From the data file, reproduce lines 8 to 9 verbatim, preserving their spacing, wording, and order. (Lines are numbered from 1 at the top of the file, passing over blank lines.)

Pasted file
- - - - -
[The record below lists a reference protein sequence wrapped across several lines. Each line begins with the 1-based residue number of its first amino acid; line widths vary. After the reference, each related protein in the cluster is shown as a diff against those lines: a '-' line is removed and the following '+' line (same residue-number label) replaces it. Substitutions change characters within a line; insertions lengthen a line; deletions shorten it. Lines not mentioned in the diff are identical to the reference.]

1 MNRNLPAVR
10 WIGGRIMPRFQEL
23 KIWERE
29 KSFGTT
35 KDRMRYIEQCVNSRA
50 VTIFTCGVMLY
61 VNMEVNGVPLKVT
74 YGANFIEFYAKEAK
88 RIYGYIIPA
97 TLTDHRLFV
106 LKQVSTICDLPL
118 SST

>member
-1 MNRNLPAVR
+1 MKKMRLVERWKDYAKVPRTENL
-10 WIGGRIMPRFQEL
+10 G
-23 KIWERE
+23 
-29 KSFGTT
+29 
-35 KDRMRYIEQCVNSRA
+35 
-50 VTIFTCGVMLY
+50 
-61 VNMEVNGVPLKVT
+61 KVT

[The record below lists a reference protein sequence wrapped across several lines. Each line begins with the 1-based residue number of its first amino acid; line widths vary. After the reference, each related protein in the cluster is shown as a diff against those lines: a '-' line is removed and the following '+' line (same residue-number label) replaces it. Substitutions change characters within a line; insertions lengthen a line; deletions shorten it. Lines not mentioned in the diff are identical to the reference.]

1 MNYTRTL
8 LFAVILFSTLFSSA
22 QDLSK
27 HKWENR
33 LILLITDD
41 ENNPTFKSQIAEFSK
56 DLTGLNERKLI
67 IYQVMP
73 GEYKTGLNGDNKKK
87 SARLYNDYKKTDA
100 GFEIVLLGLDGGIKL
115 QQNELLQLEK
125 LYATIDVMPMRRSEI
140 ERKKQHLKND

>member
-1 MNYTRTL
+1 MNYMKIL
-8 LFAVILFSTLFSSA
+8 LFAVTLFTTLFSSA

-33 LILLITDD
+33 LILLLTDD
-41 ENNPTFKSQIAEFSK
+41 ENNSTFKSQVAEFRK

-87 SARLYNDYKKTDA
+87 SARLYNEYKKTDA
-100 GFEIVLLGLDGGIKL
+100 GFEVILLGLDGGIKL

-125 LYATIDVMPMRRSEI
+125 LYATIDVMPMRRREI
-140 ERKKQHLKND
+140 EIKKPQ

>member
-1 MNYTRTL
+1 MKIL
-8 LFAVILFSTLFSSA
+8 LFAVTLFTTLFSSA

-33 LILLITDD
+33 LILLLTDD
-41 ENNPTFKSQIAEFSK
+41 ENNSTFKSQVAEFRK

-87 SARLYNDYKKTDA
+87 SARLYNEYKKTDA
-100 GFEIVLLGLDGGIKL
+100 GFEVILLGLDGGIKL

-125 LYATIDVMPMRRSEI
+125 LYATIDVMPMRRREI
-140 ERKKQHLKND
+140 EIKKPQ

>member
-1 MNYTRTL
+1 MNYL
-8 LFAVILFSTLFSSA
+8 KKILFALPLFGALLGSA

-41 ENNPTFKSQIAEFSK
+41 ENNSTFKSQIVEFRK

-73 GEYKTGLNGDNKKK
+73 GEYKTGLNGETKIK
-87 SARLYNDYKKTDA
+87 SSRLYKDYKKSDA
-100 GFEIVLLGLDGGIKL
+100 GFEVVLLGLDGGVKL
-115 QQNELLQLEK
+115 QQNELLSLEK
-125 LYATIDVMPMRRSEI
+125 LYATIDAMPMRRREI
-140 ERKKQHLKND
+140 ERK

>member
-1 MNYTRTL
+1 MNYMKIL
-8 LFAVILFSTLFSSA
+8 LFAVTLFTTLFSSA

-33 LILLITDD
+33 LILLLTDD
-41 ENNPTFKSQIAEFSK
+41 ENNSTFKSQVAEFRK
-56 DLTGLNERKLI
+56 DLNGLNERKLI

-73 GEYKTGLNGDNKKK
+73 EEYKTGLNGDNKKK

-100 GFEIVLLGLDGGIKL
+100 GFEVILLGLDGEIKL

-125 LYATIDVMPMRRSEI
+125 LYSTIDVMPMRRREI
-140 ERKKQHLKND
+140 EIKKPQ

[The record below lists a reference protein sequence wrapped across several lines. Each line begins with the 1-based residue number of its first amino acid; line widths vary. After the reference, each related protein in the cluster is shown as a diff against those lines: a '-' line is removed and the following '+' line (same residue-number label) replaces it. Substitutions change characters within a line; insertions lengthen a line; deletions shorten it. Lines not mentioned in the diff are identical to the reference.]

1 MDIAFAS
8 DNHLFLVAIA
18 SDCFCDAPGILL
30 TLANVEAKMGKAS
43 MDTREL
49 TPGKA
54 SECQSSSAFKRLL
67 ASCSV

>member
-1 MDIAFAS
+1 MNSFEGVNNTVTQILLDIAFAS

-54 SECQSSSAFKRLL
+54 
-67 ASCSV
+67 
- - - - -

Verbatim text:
61 VNMEVNGVPLKVT
74 YGANFIEFYAKEAK